Olympic Choreography

The visually underwhelming London Olympics stadium, designed by HOK Sport, might actually be broken down into its constituent parts once the 2012 Summer Games are over and shipped off to Chicago – where it will be partially reassembled.
Perhaps this act will open the door to a new choreography of reused, plug-and-play architectural structures, with fragments of existing buildings being FedEx’d around the world to fit one into the other in a delirium of improvised building space. Cathedral pods and office modules meet in a haze of stadium seating and hobby lobbies on the outskirts of San Francisco. New rooms are trucked in from somewhere east of Reno.
You buy part of the London stadium for yourself and build a treehouse with it.
Of course, does this also imply that there could be architectural stowaways? Crossing borders and exploring the complex fringes of territorial sovereignty by hiding out within pieces of mobile architecture – riding conference halls and classrooms throughout the circuits of global commerce… before stepping out, like a scene from an Alfred Hitchcock film, onto the tropical streets of Manila. You then jump into a nearby taxi and disappear.
The taxi is then shipped to New York.
Where surrealism meets the postal service. Or perhaps surrealism is a kind of postal service, with objects popping up where they are not supposed to be.

11 thoughts on “Olympic Choreography”

  1. From the article: “The tactic of recycling the Olympic stadium has been billed as the first step in a new approach to the games, which could become more like a travelling circus to keep costs down.”

    Which might need a bit of qualification.

    Recycling Olympic stadiums isn’t exactly new. After the 1992 Winter Olympics, Albertville dismantled and recycled its temporary stadium (or would it be more precise to say “venue” — “the venue for the opening and closing ceremonies”) after the games.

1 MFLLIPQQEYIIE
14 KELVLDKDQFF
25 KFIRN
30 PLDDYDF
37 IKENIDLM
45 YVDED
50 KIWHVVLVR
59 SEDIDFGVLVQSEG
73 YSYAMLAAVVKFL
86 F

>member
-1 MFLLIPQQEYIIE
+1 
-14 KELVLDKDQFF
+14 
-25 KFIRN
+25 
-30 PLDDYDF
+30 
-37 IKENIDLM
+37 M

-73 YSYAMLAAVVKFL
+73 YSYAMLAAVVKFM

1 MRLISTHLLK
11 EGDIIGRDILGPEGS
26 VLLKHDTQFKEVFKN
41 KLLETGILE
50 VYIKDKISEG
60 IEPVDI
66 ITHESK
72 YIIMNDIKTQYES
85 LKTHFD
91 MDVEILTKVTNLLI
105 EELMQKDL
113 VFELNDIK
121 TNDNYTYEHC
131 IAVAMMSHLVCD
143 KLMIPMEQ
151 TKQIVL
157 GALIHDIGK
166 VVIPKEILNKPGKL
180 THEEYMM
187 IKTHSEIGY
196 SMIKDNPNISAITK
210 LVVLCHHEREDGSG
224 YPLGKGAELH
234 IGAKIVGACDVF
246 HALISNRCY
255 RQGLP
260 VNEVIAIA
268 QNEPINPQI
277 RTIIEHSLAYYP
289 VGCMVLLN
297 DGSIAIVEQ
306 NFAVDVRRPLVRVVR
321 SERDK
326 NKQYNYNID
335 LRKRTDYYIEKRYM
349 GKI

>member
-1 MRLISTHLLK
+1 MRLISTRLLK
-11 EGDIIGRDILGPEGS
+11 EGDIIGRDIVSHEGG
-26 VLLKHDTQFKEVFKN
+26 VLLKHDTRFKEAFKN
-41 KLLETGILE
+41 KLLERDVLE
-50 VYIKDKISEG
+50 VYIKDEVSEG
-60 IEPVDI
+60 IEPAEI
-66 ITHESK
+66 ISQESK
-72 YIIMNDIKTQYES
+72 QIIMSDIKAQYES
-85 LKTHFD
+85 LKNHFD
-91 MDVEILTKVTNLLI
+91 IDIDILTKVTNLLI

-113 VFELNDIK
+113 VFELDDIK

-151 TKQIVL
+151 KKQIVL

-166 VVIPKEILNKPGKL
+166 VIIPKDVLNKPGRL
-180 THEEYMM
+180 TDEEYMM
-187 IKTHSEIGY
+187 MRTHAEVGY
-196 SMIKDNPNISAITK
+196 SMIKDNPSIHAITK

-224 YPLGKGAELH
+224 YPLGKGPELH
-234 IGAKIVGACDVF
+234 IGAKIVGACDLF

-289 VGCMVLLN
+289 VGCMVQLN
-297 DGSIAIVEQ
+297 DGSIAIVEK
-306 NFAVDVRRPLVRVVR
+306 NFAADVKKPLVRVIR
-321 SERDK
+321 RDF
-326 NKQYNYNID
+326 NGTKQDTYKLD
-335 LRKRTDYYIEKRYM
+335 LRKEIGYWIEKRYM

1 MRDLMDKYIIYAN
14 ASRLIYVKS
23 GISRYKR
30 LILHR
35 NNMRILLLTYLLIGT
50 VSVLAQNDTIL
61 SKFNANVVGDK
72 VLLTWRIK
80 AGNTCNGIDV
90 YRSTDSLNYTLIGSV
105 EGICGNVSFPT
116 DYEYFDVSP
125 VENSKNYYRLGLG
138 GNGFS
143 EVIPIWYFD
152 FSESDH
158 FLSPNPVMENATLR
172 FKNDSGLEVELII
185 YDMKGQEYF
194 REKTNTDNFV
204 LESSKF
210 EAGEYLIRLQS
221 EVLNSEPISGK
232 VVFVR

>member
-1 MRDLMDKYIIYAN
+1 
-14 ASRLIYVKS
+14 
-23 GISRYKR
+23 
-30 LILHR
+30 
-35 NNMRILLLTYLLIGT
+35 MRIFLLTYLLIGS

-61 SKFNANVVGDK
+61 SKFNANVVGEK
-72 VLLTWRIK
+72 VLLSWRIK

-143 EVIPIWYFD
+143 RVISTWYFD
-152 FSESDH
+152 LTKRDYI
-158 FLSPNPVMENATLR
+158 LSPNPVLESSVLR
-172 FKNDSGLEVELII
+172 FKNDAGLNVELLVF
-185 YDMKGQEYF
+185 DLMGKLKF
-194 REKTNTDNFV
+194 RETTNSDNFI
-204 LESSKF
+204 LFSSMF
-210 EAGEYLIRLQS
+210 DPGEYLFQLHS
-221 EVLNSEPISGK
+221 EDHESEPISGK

However, I’m not quite sure how it was recycled, i.e., whether parts of it was later re-assembled and re-used or everything was melted or grounded up and then molded into construction materials.

    But the structure was imagined as a traveling circus tent. There was that central pole, for instance. And the opening ceremony was modeled after Cirque du Soleil.

  2. What would happen if Somalian pirates got a hold of, say, the baseball stadium used during the Athens games, the one that after years of sitting idly in a country where baseball isn’t that popular, pissing off the government and the populace for being so expensive to maintain, it’s now being shipped to baseball-mad Japan?

    And they actually re-assemble it in the war ravaged landscape of the Horn of Africa.

    But even though they can handle the complexity of reconstructing a sports stadium, they can’t quite make heads or tails of the rules of the game. They might as well be reading the IRS tax code.

    They try anyway. Day after day after day after day.


  3. Actually, I once DID buy a part of a London stadium, right after the demolition of the famous old Wembley, when seats, bricks and boards were sold on eBay. I didn’t use it for a treehouse, though 😉

  4. Speaking of stowaways, imagine the insects or other vermin that would get a free ticket to Chicago or whatever the destination would be. There’s an olympic event – London rats vs Chicago cockroaches.